From 1 January 2012, students from inner regional areas will be able to access independent youth allowance under exactly the same rules which apply to students from outer regional, remote and very remote areas—and it is about time. Any employment undertaken over the period since a student has left school will be counted towards the independence test, even if that work was done prior to 1 January 2012. School leavers of 2009-10, if they have been working during the period since they left school, will be able to count that toward the workplace criteria to qualify for independent youth allowance in 2012.

But, as I said, this has been a whole sorry story from start to finish. Labor MPs and the regional Independents, the member for Lyne and the member for New England, have been trumpeting the government's changes when in fact for months and months they hardly said a thing about the matter. The irony is that money will be taken away from other youth allowance measures or will be delayed, which will affect many students. The regional Independents and Labor MPs could have made these changes a whole lot sooner had they supported the coalition's effort to restore fairness on a number of occasions.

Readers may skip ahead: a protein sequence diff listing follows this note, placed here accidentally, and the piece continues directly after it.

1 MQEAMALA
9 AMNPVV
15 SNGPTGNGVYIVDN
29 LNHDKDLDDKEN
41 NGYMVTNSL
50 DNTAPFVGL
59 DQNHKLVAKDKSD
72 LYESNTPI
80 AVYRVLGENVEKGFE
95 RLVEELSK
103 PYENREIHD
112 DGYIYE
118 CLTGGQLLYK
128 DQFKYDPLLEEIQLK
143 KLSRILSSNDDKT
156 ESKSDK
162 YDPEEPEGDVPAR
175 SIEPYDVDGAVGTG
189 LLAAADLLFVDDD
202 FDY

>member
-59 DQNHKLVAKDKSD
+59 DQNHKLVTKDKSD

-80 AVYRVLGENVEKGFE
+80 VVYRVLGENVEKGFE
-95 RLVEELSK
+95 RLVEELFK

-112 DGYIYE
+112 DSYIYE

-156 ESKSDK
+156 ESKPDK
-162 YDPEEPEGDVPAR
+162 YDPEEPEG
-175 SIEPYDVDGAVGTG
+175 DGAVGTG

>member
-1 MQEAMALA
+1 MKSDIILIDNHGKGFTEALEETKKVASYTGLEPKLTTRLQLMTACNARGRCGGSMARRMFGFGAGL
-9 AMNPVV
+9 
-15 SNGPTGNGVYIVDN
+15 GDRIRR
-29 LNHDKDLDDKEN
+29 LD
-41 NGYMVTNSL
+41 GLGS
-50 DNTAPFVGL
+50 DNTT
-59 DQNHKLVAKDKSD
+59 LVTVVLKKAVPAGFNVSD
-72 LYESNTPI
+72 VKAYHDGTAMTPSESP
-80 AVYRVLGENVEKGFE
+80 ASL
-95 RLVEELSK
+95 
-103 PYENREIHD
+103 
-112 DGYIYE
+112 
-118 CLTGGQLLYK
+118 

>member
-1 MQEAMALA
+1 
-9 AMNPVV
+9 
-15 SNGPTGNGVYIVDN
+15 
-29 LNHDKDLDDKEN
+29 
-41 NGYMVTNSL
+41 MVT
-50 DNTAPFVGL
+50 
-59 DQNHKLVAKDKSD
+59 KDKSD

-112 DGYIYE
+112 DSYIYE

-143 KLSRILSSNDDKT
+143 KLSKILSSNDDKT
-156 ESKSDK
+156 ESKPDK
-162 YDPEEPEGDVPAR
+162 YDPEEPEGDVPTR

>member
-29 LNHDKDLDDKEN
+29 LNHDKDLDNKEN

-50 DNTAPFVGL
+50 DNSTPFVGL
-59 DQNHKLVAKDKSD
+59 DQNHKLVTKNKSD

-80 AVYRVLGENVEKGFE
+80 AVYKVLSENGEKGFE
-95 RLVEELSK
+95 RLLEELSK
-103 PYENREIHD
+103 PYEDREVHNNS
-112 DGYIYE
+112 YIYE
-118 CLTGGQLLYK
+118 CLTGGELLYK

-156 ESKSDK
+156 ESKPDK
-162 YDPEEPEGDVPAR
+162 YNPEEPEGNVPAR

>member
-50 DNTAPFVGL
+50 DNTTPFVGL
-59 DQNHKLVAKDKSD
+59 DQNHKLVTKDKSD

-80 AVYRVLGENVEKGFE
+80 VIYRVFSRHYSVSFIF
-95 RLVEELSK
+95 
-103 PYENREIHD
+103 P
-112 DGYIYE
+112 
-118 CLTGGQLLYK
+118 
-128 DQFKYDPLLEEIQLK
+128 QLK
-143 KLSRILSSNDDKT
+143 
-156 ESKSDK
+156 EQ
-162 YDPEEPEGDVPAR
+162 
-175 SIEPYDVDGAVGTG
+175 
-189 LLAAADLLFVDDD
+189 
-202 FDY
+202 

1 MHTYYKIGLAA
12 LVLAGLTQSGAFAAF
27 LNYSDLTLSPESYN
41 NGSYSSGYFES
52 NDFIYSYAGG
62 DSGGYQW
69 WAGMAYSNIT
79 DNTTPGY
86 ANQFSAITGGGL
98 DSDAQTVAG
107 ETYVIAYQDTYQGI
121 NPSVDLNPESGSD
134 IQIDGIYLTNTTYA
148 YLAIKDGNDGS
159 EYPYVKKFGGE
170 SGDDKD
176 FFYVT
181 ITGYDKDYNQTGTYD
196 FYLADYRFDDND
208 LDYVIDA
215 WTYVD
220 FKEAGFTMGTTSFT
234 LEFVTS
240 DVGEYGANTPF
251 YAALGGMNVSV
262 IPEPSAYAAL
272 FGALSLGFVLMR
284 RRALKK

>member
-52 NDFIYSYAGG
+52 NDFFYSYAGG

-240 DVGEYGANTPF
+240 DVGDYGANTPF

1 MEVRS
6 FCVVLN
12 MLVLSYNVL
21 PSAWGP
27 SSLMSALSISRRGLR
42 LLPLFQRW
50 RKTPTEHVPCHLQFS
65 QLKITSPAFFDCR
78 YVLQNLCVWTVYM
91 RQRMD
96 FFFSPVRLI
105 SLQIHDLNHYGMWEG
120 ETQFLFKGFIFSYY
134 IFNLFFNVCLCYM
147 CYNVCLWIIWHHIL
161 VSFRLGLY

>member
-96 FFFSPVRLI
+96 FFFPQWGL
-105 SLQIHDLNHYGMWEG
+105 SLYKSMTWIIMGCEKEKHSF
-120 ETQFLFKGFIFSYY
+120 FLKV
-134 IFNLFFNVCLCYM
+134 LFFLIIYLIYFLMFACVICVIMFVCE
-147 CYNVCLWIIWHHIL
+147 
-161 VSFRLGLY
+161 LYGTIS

I will just go through those occasions for the benefit of Hansard and for the benefit of those people who may not have been following this whole sorry saga. There was a coalition notice of motion in the House of Representatives last October to make independent youth allowance fair for inner regional students by reinstating the same fair criteria which applies to other regional students, and it was supported by the members for Lyne and New England but opposed by the Labor MPs. There was the coalition's Social Security Amendment (Income Support for Regional Students) Bill 2010 introduced in the House of Representatives in February this year, which sought to reinstate the same fair criteria that applies to other regional students. The debate was disallowed by Labor, with the support of the members for Lyne and New England. There was an amendment to appropriations legislation in the House of Representatives in early March, again to reinstate the same fair criteria for inner regional students from 1 July 2011, immediately after the review into student income support reforms rather than waiting until next year. But, again, this was defeated by Labor MPs with the support of the regional Independents, the members for Lyne and New England. There was a similar amendment to Department of Families, Housing, Community Services and Indigenous Affairs legislation later in March, which was again defeated by Labor with the support of the members for Lyne and New England. There was a similar notice of motion in the House of Representatives in June this year—and what do you think happened there? Again, it was defeated by Labor, again with the support of the members for Lyne and New England.